The Trial(Parliament House Books Book 1)

By: John Mayer

Dark Urban Scottish Crime Story


~ The Parliament House Books ~



Book One






Dedication





for Franz





Summary





When Glaswegian Brogan McLane completes many years of university education and legal training he crosses that great divide from Glasgow to Edinburgh. 'Called' to the Bar of the Scottish Supreme Court, he becomes a member of the most prestigious club in Scotland; The Faculty of Advocates in Parliament House. With expectations of justice for all and learning from the best, instead what he finds is Low Life in High Places in the Old Town.





About the Author




John Mayer would love to be a top-flight blues guitar player and have dated Jennifer Aniston. But all he ever did in life was to be a 1970s Indie Record Producer before becoming a top-flight Advocate in the Supreme Court of Scotland where he specialised in international child abduction: rescuing the children, not abducting them, of course.

In his youth, John was shot! Twice! Once in Glasgow, Scotland and once in New York City. John attacks everything he does with an intellectual passion as hot as the fires of Hell. And that's what he brings to his first novel in the Parliament House Books. It's called The Trial.





Glossary of Terms



Parliament House: The King himself dispensed justice in Scotland until 1532 when Parliament House (PH) was completed. The Faculty of Advocates pre-dates Parliament House; because long before Parliament House was built, a body of learned Advocates existed to represent cases personally before the King. Nowadays, Parliament House contains both the Advocates' Library and the Supreme Courts of Scotland which are separated by Parliament Hall; one of the grandest spaces in Scotland. Parliament House sits behind St Giles' Cathedral on Edinburgh's Royal Mile.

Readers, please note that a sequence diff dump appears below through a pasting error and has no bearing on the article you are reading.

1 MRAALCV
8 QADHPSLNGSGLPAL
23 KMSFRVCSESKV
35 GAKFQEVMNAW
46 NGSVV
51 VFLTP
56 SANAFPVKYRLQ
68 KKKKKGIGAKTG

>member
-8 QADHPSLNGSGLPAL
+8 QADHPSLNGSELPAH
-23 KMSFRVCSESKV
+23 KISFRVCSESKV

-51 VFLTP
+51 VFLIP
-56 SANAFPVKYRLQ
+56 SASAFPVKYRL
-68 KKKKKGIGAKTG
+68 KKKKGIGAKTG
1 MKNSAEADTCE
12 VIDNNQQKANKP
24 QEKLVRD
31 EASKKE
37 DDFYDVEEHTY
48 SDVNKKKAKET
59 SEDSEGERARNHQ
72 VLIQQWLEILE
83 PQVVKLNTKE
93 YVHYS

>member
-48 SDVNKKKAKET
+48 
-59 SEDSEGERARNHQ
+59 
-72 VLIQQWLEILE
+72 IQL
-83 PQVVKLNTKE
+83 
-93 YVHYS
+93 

Crown Office: The grand old marble building in Chambers Street, Edinburgh, which houses the Scottish Crown Prosecution Service.



Advocate: A Scottish Advocate is equivalent to an English Barrister. He or she wears a 'wig and gown' in court. Advocates are admitted to the Faculty of Advocates by being 'Called to the Bar of the Court'. The top Advocate is called 'The Dean of Faculty'. Most Advocates practice law by writing their legal documents in the Advocates' Library and appearing in court.



Lord Advocate: The Lord Advocate of Scotland is the head of the Scottish Crown Prosecution Service. He has a team of 'Advocate Deputes' who are Advocates who prosecute the Crown case in court. The Lord Advocate and his Deputes are usually members of the Faculty of Advocates.



Solicitor General: The 'Sol Gen' is Deputy Head of the Scottish CPS. Usually an Advocate, (s)he performs the same role as his or her English counterpart; giving legal advice to the Lord Advocate and any Depute who has a difficulty. The Sol Gen is also an Advocate and may occasionally prosecute a difficult Crown case in court.



Home Advocate Depute: An old term for the Senior Advocate Depute. The title 'Home Depute' arose during WW11 when 'Deputes' would go around Scotland prosecuting cases while the 'Home Depute' remained in Edinburgh dealing with the most serious cases.



Crown Agent: The old Scottish phrase for a solicitor is 'Law Agent'. The Crown Agent acts as the solicitor (for all business affairs) to the Lord Advocate. Often deals with new procedures being brought in by government. A valued counsellor to the Lord Advocate.



Procurator Fiscal: Authorised by the Lord Advocate to prosecute in the lower 'Sheriff' courts spread around Scotland. In each region of Scotland the 'PF' has deputies called 'Fiscal Deputes' who operate from different buildings around Scotland, usually adjacent to a Sheriff Court.



Lord Justice General: Scotland's top Judge who sits in Parliament House. Head of everything legal; criminal and civil, supervising the government, police, etc.



Lord Justice Clerk: Scotland's second top Judge who also sits in Parliament House.



Macer: As in the Houses of Parliament in London, one who carries the shoulder-mounted silver or golden 'Mace' into court to signify that the Sovereign's authority is vested in the judge who sits below the Mace. In the Sheriff court, the Sovereign's authority is signified only by a Coat of Arms above the judge. The Macers in Parliament House are often more than mere labourers; sometimes trusted with secrets, they know a lot about the judges they serve.

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